But with the mandate on the individual to purchase health insurance, (which the Republicans also support), everybody has to buy a plan, and so every citizen effectively becomes a way for the government to funnel federal money, through your forced purchase of a plan, to the insurance companies. This is supposed to drive down costs by increasing the market and spreading the risk across the whole of society, but I'm highly skeptical that it will have any effect. Afterall, the profit motive in insurance IS the problem, which thankfully Obama recognized, when he talked about the former CEO of an insurance company who talked about how insurance companies are rewarded for denying claims and denying care to the ill. But without pushing for Medicare for All, it's just a rhetorical victory on the part of progressives, not anything useful as far as policy goes.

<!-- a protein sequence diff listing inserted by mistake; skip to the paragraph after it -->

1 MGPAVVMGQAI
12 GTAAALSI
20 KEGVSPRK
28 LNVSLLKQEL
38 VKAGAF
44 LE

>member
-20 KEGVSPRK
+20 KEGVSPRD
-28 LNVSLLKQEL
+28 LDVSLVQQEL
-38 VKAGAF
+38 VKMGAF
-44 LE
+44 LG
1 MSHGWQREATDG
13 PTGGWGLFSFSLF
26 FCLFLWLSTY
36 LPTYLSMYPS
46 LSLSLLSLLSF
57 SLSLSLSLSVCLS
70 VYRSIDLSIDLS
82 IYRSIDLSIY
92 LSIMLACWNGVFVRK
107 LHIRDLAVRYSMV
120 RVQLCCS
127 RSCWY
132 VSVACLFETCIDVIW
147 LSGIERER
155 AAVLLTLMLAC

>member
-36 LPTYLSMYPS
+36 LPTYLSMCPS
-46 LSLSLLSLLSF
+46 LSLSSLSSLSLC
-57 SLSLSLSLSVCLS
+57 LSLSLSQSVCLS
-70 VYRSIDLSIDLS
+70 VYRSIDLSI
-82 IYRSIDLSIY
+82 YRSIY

The key reforms sought by Obama are as follows:

1) Make it illegal to deny claims based on pre-existing conditions.
2) Make it illegal to change the terms of the plan you purchase.
3) Create a health insurance exchange, through which Americans can do what Wal*Mart and Sam's Club does, which is use collective purchasing power at large volume to reduce costs to the individual.

Obama hedged on the cost, rather than saying one trillion, over the course of ten years, he said "over 900 billion" which sounds less scary, but means the same thing, which also isn't scary.
It is, as Obama was smart to point out, less than we've spent in Iraq or Afghanistan.